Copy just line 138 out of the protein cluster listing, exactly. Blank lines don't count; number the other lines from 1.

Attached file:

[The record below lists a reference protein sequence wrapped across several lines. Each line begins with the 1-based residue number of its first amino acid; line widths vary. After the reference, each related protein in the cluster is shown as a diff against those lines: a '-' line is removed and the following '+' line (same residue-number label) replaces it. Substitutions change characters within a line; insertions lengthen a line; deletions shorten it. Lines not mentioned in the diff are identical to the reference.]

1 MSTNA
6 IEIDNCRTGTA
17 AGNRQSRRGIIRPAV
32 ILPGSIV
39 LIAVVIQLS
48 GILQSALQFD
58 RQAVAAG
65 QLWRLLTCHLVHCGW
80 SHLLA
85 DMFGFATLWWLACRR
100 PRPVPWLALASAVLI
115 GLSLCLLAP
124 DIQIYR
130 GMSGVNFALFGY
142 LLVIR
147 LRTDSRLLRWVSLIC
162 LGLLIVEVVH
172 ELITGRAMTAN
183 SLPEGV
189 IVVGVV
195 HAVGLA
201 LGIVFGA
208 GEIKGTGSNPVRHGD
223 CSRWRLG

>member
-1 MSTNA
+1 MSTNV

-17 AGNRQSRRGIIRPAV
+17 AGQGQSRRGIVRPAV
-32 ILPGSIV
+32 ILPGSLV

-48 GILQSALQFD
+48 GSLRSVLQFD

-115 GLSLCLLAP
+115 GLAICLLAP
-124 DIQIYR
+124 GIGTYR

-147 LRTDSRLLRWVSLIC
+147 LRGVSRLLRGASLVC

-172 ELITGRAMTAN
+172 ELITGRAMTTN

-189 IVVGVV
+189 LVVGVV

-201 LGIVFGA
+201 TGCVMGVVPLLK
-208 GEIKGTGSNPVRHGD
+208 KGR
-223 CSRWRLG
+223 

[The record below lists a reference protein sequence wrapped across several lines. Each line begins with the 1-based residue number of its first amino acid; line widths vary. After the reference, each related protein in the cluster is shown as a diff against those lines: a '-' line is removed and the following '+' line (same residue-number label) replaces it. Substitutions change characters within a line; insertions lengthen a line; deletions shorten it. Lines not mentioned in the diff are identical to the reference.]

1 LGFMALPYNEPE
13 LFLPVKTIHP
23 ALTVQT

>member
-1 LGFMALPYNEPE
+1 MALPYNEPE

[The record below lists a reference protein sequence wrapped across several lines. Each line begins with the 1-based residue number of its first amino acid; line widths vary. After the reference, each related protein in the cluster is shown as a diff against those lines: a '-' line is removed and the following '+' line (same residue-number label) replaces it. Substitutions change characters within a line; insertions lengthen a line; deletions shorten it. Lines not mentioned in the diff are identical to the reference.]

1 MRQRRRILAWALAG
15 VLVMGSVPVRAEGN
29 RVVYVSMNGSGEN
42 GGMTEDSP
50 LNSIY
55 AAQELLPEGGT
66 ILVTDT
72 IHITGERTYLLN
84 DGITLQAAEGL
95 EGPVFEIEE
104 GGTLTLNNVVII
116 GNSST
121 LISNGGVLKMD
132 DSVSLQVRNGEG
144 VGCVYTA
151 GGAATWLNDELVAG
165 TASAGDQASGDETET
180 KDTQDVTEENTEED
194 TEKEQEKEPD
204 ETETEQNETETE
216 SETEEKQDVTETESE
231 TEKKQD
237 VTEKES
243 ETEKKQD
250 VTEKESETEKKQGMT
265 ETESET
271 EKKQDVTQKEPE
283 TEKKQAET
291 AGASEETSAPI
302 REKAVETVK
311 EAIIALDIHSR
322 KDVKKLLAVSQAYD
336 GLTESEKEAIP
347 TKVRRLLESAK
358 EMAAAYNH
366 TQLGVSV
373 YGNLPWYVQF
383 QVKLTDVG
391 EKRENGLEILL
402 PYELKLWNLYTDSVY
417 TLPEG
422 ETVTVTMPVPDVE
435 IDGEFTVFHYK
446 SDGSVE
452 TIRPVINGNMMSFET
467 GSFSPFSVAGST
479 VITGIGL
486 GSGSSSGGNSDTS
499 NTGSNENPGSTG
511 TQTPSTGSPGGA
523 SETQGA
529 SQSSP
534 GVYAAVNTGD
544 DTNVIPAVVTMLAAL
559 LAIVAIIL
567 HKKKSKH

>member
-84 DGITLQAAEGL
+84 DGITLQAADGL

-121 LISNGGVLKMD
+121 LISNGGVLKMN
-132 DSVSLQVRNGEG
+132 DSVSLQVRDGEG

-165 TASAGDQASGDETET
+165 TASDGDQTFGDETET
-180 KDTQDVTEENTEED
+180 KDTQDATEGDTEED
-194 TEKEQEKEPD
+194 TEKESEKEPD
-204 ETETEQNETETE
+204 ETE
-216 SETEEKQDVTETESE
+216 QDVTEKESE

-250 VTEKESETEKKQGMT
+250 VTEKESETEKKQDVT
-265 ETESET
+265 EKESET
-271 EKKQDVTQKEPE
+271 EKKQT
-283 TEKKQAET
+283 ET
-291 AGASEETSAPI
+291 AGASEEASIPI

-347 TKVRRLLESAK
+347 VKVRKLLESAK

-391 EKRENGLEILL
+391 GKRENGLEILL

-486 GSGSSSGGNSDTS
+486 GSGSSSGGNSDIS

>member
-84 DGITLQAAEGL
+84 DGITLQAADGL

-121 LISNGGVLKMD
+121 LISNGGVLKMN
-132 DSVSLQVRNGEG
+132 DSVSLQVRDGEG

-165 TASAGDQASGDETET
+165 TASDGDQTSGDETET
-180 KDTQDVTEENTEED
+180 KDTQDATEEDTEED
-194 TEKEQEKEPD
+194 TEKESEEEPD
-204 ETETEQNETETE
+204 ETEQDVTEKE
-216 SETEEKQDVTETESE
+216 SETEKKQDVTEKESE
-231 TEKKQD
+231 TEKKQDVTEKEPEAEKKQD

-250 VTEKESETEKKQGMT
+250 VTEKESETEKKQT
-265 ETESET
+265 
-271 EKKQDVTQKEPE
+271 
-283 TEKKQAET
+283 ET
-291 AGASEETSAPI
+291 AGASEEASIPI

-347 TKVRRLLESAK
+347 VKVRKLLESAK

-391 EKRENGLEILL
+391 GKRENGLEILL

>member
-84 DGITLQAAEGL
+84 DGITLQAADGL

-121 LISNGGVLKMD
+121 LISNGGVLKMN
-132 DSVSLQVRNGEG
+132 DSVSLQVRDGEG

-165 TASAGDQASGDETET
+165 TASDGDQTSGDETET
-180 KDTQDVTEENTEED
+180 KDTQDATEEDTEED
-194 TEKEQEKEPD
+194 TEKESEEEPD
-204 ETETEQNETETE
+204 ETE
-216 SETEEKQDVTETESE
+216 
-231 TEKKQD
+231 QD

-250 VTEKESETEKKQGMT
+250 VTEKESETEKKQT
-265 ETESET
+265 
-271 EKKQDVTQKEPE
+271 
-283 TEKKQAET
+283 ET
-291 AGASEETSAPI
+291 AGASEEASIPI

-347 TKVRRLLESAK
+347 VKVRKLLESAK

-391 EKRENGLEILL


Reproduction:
-283 TEKKQAET